MINLP Models for the Synthesis of Optimal Peptide Tags and Downstream Protein Processing

Authors

  • Evangelos Simeonidis,

    1. Centre for Process Systems Engineering, Department of Chemical Engineering, UCL (University College London), London WC1E 7JE, U.K.
    Search for more papers by this author
  • Jose M. Pinto,

    1. Department of Chemical and Biological Sciences and Engineering, Polytechnic University, Brooklyn, New York 11201
    Search for more papers by this author
  • M. Elena Lienqueo,

    1. Department of Chemical Engineering, University of São Paulo, São Paulo, SP 05508–900, Brazil
    Search for more papers by this author
  • Sophia Tsoka,

    1. Centre for Biochemical Engineering and Biotechnology, Department of Chemical Engineering, Millennium Institute for Advanced Studies in Cell Biology and Biotechnology, University of Chile, Beauchef 861, Santiago, Chile
    Search for more papers by this author
  • Lazaros G. Papageorgiou

    Corresponding author
    1. Centre for Process Systems Engineering, Department of Chemical Engineering, UCL (University College London), London WC1E 7JE, U.K.
    2. Computational Genomics Group, Research Program, The European Bioinformatics Institute, EMBL Cambridge Outstation, Cambridge CB10 1SD, U.K.
    • Centre for Process Systems Engineering, Department of Chemical Engineering, UCL (University College London), London WC1E 7JE, U.K. Tel: +44 20 7679 2563. Fax: +44 20 7383 2348
    Search for more papers by this author

Abstract

The development of systematic methods for the synthesis of downstream protein processing operations has seen growing interest in recent years, as purification is often the most complex and costly stage in biochemical production plants. The objective of the work presented here is to develop mathematical models based on mixed integer optimization techniques, which integrate the selection of optimal peptide purification tags into an established framework for the synthesis of protein purification processes. Peptide tags are comparatively short sequences of amino acids fused onto the protein product, capable of reducing the required purification steps. The methodology is illustrated through its application on two example protein mixtures involving up to 13 contaminants and a set of 11 candidate chromatographic steps. The results are indicative of the benefits resulting by the appropriate use of peptide tags in purification processes and provide a guideline for both optimal tag design and downstream process synthesis.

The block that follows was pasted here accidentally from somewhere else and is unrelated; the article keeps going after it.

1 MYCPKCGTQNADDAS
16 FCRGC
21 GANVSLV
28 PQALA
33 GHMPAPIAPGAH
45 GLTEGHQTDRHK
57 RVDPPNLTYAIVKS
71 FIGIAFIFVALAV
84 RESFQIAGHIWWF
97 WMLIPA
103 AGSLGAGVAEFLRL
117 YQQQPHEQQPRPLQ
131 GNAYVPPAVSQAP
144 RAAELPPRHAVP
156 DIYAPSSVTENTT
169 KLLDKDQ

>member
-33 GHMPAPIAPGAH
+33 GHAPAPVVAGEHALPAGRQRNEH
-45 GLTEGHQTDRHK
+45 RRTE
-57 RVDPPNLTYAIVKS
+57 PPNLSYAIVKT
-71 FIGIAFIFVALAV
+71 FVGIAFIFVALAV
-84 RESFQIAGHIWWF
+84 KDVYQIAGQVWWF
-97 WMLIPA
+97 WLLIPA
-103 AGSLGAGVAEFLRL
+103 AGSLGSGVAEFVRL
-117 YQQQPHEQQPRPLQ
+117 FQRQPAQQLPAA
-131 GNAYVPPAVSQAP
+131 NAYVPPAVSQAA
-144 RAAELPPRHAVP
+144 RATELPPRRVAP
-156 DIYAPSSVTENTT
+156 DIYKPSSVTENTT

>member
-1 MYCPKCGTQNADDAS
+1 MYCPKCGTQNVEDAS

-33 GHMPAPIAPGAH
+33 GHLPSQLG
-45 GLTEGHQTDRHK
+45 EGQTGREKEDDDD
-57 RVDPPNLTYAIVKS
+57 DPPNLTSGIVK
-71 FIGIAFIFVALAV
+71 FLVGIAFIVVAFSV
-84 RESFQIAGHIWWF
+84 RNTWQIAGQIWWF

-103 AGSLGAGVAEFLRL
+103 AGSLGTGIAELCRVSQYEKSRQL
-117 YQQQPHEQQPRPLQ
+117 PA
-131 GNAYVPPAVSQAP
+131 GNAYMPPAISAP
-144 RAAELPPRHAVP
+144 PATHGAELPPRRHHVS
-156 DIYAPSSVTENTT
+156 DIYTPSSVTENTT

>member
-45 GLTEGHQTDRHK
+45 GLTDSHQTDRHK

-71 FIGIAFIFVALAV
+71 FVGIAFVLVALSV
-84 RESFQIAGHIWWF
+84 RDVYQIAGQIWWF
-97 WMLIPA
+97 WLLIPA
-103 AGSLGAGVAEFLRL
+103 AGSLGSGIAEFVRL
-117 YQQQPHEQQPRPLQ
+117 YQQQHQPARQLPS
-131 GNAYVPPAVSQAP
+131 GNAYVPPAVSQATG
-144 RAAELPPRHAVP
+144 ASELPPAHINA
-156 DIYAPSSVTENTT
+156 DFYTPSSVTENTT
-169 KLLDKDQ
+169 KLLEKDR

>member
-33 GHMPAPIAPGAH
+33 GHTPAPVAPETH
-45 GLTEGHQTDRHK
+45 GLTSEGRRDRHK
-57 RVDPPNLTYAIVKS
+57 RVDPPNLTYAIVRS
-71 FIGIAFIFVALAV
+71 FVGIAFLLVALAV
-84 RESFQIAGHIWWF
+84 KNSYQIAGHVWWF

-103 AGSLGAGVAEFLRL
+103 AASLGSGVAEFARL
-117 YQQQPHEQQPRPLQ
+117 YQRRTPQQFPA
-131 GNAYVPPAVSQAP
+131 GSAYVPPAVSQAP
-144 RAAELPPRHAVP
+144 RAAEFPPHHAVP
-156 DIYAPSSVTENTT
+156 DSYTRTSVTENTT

Ancillary